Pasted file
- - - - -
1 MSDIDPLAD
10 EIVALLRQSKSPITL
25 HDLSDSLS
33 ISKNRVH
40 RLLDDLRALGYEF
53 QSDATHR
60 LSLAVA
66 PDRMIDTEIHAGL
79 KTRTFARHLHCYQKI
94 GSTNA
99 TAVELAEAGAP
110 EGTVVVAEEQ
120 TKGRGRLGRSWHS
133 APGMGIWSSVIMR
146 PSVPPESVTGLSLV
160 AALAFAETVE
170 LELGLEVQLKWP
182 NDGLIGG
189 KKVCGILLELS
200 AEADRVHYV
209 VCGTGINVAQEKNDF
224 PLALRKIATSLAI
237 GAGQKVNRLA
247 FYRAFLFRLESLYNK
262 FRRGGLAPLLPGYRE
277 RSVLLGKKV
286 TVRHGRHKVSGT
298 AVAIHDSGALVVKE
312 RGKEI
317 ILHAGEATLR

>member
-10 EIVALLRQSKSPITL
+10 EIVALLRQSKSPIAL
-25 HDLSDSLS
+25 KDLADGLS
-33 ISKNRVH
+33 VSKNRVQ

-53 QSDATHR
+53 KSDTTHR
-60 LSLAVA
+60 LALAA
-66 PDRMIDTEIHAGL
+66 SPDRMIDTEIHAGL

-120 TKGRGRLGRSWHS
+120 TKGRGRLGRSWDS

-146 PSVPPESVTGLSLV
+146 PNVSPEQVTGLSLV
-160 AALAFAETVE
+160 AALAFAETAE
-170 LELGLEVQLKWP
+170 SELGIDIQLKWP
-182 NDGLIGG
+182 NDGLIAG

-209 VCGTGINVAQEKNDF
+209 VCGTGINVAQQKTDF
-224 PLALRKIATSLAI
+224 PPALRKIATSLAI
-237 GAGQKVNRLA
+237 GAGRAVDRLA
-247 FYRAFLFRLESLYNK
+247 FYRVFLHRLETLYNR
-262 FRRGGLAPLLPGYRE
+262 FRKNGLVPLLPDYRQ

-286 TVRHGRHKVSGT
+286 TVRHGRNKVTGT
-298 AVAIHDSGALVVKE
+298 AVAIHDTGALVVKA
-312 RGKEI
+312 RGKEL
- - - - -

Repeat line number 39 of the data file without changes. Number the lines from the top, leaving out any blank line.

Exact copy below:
+53 KSDTTHR